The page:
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Bosses & Fun
Posted on Sunday, May 11 2008 @ 10:58:10 Eastern

Bosses.

Almost every game has them; from Sonic to Super Smash Brothers, Jet Force Gemini to Earthworm Jim. Ever since the dawn of gaming, it appears that these overpowered enemies have become a necessity in any sort of linear game. Of course, the inclusion of this essential element is usually dependent on the genre and the game in question. Still, usually, it is one of the unwritten codes of gaming that a title features one of these novelties. Some games have gained fame by placing such attributes on a glowing pedestal; Shadow of the Colossus springs directly to mind, as the designers openly admit they had a sole intention not to have any ‘normal’ enemies. Whereas others have been the source of critique for not incorporating these showdowns at all; even Portal has faced ridicule for those ignorant enough to see the mediocre nature of the game’s foes as not challenging enough, calling for a boss-like enemy to improve the variety of gameplay*. My stance is indifferent and even irrelevant to today’s article, although I do believe that – if done correctly – boss battles can add a huge, beneficial edge to the experience. The specifics of such, namely those in the climax of stories, can be found within the award-winning “Hahaha! Now I Shall Reveal My True Form!”. Anyway, enough self-plugging, time to get to the meat of today’s journey of gaming discovery.


First-person shooters notoriously have a key enemy every level or so which can easily be beaten by pouring in every ounce of your inventory into defeating them. Even so-called ‘revolutionary’ FPSes such as Half Life 2 or Bioshock have followed this awfully generic standard. From battles against Antlion Guards to maddened art museum curators, these two games – like many of their peers – feel there is a requirement to periodically test the skills of the player in a way which doesn’t involve throwing more of the same old boring mobs your way. Defeating these bosses can signal a way for story advancement, or just give the game an excuse to introduce a new item or weapon to aid you following the fight, or even during it. After all, there have been countless times where I’ve had to rip off a giant alien’s arm in order to use it against him. Unreal 2 and PREY use the demise of extraterrestrial beings that happen to be wielding the most original (and usually powerful) guns to give more muscle to the player character. Such methods have even been carried over to almost all massively multiplayer games; slaying the blatant bosses in each dungeon rewards the player with better items, slowly enforcing a cycle of positive reinforcement which is essential if the company wishes to keep players subscribed during the huge drain which is end-game content. This makes such games differ greatly from the original, single-player purpose of boss fights, as only a small minority of those who conquer said superiors play to extend their knowledge of the story, or lore. Instead, people choose to tussle with such beasts in order to improve their long-term standing. Whether this means acquiring new gear for further encounters, or player-vs.-player combat, or simply to level up; bosses are even an essential part of online gaming, even if they are optional.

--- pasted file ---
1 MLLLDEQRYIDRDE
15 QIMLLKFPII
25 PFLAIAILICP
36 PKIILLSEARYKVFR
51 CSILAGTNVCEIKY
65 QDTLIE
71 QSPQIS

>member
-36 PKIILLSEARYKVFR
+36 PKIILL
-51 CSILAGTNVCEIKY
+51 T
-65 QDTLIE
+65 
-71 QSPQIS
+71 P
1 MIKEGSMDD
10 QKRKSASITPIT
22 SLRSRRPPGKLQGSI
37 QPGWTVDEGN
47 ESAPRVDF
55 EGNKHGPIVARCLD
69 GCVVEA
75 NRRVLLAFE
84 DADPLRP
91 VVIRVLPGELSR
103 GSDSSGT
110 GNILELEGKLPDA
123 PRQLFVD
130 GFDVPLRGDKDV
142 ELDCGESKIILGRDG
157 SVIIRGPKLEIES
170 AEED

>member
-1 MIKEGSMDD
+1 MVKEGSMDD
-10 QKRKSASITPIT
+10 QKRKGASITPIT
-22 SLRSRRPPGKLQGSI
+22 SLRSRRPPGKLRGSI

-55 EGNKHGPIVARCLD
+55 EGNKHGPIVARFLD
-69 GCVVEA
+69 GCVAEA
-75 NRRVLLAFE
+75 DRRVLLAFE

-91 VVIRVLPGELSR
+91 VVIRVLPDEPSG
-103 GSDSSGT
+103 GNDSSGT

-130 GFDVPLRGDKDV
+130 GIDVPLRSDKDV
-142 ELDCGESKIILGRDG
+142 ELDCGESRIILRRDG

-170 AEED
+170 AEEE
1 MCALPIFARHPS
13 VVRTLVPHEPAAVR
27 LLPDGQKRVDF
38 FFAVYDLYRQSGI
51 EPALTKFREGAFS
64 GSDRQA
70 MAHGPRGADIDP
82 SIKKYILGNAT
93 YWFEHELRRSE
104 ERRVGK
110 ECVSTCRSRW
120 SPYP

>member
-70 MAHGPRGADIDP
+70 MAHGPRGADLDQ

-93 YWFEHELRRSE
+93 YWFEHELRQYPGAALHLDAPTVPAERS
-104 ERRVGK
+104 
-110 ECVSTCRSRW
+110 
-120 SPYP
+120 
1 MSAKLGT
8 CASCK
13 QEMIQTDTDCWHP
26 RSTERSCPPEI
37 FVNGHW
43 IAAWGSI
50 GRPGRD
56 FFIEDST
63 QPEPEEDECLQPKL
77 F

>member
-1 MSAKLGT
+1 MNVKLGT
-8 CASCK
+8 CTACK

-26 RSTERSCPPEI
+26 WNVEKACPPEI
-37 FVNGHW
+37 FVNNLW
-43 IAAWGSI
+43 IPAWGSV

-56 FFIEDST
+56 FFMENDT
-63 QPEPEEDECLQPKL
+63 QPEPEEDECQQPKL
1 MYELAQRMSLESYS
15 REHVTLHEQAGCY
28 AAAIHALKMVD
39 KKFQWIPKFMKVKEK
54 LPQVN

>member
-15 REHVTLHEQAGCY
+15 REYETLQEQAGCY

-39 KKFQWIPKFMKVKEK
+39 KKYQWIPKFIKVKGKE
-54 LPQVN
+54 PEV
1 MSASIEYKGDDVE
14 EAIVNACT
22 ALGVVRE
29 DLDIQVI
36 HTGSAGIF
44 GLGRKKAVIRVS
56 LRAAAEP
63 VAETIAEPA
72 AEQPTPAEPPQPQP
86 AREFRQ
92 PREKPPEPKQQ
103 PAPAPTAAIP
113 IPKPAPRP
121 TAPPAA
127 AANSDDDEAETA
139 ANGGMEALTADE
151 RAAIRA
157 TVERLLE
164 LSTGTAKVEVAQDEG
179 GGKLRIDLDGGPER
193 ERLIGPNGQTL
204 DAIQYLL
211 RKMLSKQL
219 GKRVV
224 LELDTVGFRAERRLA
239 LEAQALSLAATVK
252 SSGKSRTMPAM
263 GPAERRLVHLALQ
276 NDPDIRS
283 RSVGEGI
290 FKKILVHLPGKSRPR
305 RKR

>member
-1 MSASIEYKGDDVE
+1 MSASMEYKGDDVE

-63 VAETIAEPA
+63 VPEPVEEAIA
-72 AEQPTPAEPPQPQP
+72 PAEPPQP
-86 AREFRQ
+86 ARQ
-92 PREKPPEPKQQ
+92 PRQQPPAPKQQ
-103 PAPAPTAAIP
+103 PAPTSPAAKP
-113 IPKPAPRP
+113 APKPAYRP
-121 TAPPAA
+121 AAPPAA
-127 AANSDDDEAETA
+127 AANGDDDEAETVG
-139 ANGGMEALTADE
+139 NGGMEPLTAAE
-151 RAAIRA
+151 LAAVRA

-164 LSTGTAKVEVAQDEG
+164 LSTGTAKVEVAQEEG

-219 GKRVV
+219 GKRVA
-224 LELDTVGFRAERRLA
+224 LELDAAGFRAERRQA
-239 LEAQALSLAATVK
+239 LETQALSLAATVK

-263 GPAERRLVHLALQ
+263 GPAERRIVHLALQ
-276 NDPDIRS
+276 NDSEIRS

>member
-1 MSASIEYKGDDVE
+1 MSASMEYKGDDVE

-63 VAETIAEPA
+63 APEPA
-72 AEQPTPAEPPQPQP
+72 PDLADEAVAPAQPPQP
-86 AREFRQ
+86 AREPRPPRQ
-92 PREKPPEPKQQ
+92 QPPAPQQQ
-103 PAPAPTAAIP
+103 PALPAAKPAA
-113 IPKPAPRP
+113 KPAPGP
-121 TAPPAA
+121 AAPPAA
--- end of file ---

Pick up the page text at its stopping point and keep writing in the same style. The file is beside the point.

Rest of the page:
Such themes have been commented on a million times before, from lovers and critics alike. I can easily imagine many people already writing out several responses to this article, stating how not all bosses have to fit the criteria above and how ignorant I am by thinking that all bosses have to have a purpose in the game. After all, some can be thrown in for fun, right?

I absolutely agree. This is the part of boss fights which no writer ever touches upon: The inclusion of these small game segments to simply add variety to gameplay; as I touched upon in the opening paragraph. In fact, it could be argued that such moments have had more effort put into creating them; as the developers do not feel as pressured to have them in order to push the player’s advancement directly forward and thus enjoy the free creative reign. When the only strain that the developer has to cope with is the need to sling in a few boss fights, the outcome can be unintentionally awesome.

Think about your favourite boss fight. If the first game you ever played through properly was Halo, then this exercise may be a little too stressing for you. Still, does your fondest memory include throwing everything you have at the final enemy (a la the previously-covered Bioshock) or perhaps an incredibly easy puzzle, despite it being against the title’s supposedly omniscient antagonist (again; Half Life 2, Portal)? No? Surely these games have defined a generation and as such their final foes should be the embodiment of power, sophistication and grace, right? Unless of course the obvious weaknesses in such enemies is intentional and is only there to highlight the irony and stupidity in these characters; that they really weren’t as dominant as the last ten hours of game time has made out, which only aids their development.

Or, y’know, the game designers could have just been lazy.